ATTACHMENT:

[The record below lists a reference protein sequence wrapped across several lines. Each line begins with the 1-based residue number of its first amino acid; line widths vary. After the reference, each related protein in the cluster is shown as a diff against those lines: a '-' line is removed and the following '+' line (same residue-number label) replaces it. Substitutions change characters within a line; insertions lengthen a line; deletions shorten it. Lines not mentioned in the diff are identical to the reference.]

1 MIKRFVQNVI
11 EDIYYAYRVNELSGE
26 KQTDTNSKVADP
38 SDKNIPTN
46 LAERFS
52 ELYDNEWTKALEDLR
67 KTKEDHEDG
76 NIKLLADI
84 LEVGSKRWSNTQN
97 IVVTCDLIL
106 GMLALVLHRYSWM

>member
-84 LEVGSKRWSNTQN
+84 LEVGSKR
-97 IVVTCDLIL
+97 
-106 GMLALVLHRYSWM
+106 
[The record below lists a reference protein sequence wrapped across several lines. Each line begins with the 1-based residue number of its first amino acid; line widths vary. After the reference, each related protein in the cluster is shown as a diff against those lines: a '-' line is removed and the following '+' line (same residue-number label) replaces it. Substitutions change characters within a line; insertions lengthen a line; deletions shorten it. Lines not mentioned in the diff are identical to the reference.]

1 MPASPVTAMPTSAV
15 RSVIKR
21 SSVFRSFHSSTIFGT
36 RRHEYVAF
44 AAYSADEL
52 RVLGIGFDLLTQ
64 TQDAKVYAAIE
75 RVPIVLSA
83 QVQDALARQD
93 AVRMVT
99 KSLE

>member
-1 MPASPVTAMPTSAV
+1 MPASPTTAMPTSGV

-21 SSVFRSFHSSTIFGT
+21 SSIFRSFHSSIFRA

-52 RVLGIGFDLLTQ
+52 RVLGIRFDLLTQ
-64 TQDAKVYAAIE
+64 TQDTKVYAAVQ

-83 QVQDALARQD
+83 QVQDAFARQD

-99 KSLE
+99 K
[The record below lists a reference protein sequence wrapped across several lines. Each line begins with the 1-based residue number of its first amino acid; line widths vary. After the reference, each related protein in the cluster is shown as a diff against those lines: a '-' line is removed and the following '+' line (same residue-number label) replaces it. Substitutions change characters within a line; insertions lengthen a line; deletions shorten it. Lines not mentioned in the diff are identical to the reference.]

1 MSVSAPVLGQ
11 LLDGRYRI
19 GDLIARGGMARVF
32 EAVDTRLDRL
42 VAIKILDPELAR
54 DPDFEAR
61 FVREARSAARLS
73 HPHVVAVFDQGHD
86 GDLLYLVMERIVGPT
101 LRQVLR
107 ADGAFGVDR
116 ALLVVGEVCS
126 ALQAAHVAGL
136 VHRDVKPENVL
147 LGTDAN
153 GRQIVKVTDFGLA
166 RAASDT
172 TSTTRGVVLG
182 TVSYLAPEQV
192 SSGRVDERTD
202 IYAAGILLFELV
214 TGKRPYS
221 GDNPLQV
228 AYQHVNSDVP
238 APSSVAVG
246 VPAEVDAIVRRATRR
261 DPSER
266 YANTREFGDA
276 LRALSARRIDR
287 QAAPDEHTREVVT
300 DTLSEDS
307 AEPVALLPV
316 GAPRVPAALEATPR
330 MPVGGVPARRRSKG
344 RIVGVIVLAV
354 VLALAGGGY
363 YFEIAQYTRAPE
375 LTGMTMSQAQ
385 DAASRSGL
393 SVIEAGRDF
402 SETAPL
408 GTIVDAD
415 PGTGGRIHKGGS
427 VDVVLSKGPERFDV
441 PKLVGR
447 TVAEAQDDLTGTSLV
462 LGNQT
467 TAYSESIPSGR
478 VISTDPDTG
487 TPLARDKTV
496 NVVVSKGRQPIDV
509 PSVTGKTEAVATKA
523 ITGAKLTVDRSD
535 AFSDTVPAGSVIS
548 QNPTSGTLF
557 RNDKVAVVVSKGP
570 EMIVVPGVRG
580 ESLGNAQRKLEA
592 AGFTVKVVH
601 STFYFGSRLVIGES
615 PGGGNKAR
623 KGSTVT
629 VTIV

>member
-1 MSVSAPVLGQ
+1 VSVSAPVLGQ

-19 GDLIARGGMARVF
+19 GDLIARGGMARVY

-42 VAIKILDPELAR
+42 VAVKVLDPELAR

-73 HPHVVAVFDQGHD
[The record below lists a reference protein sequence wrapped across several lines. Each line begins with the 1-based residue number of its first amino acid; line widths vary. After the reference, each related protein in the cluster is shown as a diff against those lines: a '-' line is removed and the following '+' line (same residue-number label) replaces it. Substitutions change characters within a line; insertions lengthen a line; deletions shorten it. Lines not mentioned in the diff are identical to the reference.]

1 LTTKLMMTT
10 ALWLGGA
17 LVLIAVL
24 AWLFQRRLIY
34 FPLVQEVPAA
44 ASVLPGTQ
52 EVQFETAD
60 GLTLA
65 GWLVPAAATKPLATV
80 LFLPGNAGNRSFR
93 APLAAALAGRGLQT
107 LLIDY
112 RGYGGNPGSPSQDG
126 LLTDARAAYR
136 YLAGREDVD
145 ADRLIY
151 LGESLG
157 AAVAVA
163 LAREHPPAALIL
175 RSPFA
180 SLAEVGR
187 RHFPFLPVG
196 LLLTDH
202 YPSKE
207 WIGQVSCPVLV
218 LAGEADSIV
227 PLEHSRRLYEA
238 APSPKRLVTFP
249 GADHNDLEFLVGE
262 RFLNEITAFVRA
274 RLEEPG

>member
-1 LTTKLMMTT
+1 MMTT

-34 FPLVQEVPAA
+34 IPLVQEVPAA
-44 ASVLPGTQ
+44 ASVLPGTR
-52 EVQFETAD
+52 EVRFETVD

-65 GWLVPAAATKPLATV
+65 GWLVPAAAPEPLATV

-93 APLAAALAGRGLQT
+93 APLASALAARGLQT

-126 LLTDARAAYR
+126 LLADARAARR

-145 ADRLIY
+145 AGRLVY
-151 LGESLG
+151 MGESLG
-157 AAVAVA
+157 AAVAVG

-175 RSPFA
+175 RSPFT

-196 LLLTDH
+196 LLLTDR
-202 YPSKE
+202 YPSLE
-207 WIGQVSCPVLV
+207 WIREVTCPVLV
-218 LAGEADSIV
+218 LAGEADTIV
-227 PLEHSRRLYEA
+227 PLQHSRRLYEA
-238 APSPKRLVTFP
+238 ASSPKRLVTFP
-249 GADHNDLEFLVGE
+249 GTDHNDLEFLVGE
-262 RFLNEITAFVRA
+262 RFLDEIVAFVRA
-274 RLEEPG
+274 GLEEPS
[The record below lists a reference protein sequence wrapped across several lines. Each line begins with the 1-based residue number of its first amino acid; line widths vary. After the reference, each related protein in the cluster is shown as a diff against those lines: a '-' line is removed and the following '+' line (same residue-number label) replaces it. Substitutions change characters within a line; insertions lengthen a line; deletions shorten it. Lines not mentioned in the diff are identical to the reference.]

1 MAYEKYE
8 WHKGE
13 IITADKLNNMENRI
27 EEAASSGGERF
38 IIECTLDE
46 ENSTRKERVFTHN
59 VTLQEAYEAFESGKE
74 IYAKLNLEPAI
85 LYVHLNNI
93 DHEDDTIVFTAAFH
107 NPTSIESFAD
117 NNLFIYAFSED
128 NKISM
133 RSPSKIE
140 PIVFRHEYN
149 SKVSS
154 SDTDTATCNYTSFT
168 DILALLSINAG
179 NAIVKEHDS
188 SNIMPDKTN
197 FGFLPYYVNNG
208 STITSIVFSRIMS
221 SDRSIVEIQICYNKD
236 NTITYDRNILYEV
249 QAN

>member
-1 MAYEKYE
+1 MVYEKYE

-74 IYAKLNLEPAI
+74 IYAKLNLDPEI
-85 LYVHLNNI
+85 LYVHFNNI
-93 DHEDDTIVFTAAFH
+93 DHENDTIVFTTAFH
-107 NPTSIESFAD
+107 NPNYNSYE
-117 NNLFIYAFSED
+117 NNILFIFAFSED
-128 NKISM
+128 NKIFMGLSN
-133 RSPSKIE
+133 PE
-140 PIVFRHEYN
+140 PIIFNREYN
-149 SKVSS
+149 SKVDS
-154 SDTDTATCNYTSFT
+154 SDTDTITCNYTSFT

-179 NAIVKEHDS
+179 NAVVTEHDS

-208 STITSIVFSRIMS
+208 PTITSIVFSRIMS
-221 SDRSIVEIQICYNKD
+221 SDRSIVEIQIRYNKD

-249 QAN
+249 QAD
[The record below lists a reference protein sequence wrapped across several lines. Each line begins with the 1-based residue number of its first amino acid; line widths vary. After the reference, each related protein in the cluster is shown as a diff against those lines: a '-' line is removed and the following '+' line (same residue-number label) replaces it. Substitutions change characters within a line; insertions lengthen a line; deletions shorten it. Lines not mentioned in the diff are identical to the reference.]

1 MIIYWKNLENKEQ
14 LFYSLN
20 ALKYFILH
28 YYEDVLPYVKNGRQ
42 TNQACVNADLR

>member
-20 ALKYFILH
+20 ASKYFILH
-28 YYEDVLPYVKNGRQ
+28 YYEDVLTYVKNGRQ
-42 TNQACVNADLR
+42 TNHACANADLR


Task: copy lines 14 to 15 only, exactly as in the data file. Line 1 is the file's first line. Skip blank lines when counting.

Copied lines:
-84 LEVGSKRWSNTQN
+84 LEVGSKR